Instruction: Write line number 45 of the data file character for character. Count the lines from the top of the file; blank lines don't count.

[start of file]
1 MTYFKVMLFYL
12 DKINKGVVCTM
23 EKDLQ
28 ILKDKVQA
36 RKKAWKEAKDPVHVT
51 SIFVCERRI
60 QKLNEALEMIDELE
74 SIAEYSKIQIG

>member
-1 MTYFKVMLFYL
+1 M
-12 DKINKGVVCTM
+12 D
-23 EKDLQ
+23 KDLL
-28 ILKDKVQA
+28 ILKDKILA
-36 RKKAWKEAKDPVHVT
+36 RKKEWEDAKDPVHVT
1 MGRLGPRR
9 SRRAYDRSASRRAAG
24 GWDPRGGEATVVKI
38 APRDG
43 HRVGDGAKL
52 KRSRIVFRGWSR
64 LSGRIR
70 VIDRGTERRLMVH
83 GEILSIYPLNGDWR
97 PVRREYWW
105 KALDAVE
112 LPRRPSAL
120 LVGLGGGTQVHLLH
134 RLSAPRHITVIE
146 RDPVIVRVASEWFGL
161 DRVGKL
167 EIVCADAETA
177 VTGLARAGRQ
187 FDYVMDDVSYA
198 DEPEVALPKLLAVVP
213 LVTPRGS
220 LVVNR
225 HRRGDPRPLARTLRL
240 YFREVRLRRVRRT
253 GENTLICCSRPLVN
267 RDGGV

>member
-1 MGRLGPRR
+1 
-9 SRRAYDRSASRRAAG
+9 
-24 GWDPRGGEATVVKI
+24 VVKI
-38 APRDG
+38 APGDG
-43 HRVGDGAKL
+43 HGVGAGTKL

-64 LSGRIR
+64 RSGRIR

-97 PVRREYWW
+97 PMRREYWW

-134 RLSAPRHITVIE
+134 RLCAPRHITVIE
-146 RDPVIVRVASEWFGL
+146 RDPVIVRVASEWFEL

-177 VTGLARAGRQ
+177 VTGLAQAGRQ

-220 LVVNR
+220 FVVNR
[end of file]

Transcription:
267 RDGGV